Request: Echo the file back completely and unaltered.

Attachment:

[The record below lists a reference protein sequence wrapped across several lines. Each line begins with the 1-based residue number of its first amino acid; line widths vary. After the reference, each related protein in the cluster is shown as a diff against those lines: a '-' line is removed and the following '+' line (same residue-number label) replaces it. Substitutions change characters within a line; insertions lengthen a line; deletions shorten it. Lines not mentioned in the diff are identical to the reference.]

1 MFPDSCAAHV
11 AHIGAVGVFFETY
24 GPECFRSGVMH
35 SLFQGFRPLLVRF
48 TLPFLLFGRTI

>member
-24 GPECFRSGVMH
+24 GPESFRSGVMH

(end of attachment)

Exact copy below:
[The record below lists a reference protein sequence wrapped across several lines. Each line begins with the 1-based residue number of its first amino acid; line widths vary. After the reference, each related protein in the cluster is shown as a diff against those lines: a '-' line is removed and the following '+' line (same residue-number label) replaces it. Substitutions change characters within a line; insertions lengthen a line; deletions shorten it. Lines not mentioned in the diff are identical to the reference.]

1 MFPDSCAAHV
11 AHIGAVGVFFETY
24 GPECFRSGVMH
35 SLFQGFRPLLVRF
48 TLPFLLFGRTI

>member
-24 GPECFRSGVMH
+24 GPESFRSGVMH